On the PC side, the Editor interface in Snagit v11 for Windows closely resembles the ribbon interface adopted by Microsoft for Office 2007 and Office 2010. Those already familiar with the Microsoft ribbon will appreciate the similarities. On a Macintosh, users are greeted with a conventional menu bar and familiar drop down menus. For novice users regardless of platform TechSmith offers several short tutorials introducing program features (http://www.techsmith.com/tutorial.html). Both Mac and PC Editors come with a built-in Help file offering detailed instructions for working with program features. A PDF version of Snagit v11 for Windows user guide can be downloaded from the Web site (http://www.techsmith.com/tutorial-snagit-documentation.html). There is also a Getting Started Quick Access Guide PDF at this location that addresses both Mac and PC versions.

Editor tools in Snagit toggle on or off. Each tool can be customized to suit user needs. On the PC side you can create profiles for capture tasks and download additional profiles from the Snagit Web site. Macintosh doesn’t have options for profiles, but you can customize the tools in the editing palette and save those customized tools for later reuse. Other helpful features include the Snagit pixel “magnifier” which kicks into effect when you capture a “region,” enabling you to zoom in for a more precise selection to improve capture accuracy.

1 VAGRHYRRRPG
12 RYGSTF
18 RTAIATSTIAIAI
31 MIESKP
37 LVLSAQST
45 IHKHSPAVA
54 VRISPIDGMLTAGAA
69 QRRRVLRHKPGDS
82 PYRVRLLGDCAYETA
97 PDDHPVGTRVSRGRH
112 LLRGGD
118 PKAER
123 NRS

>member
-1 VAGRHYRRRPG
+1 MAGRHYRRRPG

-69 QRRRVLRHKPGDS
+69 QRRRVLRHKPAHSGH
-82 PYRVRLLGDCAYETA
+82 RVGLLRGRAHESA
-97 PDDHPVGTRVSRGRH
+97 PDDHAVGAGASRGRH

Creative Use of Technology
Snagit offers flexibility with respect to capture modes and editing. You can elect to capture a whole screen, or a window, hidden window, drop down menu, region, or scrolling region (when the area to be captured extends beyond what’s visible on the screen). Snagit also integrates well with popular social media such as e.g., Twitter, Facebook, YouTube, and Evernote. A built-in FTP tool lets you send a captured image directly to an FTP location. Other ways to share your work include sending it by email or copying it to the Clipboard for pasting in another application. You can also easily upload it to your account on Screencast.com.